”This, was because of the difficulty in the process as complained by the group,” he said.

It was reported that the meeting was organized by JAMB to signify the commencement of admissions into tertiary institutions.
NAN reports that the meeting, which took place at the JAMB’s Headquarters, had in attendance the Permanent Secretary, Ministry of Education, Director General of the National Youth Service Corps and staff of the Board.

Other participants at the meeting were: Vice-Chancellors, Rectors and Provosts of all tertiary institutions across the country, as well as members of JAMB governing board.
The meeting was held virtually via the Zoom network.

Meanwhile, reactions have continued to trail the decision of JAMB taken during the 2020 Policy Meeting on Admissions to Tertiary Institutions on Tuesday in Abuja, especially from the critical stakeholders such as ASUU President, former Vice Chancellor University of Lagos, etc have reacted.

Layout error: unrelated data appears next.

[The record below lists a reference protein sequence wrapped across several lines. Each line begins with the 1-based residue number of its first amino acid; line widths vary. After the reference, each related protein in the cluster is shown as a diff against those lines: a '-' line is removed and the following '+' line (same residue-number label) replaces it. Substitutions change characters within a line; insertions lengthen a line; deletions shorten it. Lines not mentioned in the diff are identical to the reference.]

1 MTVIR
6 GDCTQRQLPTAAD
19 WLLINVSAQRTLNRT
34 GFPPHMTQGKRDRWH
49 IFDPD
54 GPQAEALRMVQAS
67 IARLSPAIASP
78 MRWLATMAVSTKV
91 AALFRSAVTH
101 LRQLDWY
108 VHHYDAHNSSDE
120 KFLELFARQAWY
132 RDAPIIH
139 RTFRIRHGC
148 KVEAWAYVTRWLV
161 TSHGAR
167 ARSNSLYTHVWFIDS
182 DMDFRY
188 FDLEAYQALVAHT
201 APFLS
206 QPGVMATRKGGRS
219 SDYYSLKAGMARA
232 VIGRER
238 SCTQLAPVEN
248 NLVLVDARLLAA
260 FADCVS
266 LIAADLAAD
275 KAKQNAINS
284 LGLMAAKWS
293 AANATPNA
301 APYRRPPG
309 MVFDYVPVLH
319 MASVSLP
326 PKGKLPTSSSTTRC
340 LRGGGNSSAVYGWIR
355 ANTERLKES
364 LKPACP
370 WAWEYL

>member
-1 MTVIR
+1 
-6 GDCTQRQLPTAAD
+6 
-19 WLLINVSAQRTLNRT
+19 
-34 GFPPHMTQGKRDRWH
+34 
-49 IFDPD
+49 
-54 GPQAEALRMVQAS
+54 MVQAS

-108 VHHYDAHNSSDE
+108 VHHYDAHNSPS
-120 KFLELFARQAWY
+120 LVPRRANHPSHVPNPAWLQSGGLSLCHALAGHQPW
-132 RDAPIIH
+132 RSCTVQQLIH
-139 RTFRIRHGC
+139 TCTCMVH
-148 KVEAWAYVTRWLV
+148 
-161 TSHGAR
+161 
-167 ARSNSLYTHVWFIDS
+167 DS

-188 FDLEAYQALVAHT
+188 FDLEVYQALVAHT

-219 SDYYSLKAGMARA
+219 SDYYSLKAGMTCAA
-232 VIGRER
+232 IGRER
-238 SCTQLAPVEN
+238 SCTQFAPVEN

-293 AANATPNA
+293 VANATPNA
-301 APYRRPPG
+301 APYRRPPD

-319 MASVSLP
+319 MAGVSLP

A former Vice Chancellor of the University of Lagos, Prof Oyewusi Ibidapo-Obe, has condemned the reduction of the cut-off marks for admissions into universities in Nigeria by the Joint Admissions and Matriculation Board (JAMB).

Speaking with SaharaReporters, Ibidapo-Obe expressed that the reduction in cut-off marks would directly bring down the quality of education and graduates tertiary institutions would produce.

He stated that if the minimum was set at 250 or 200, it would greatly improve the quality of education in the country.

He said, “For me as a person, I would not take anything less than 200, because 200 seems to be a reasonable cut-off point.

“You would see that most of the well-established universities don’t take anything less than 200. I think they should aspire to do more and again, when you look at it from another point of view, you have a sufficient space for all the participants to be able to take what they want. If a qualifying exam does not have some level of a minimum s’’9tandard, then it is not worth it.

“In other words, all that the law requires is to take that exam and to ensure that we keep some standard within the system. The private universities are not too happy about it.”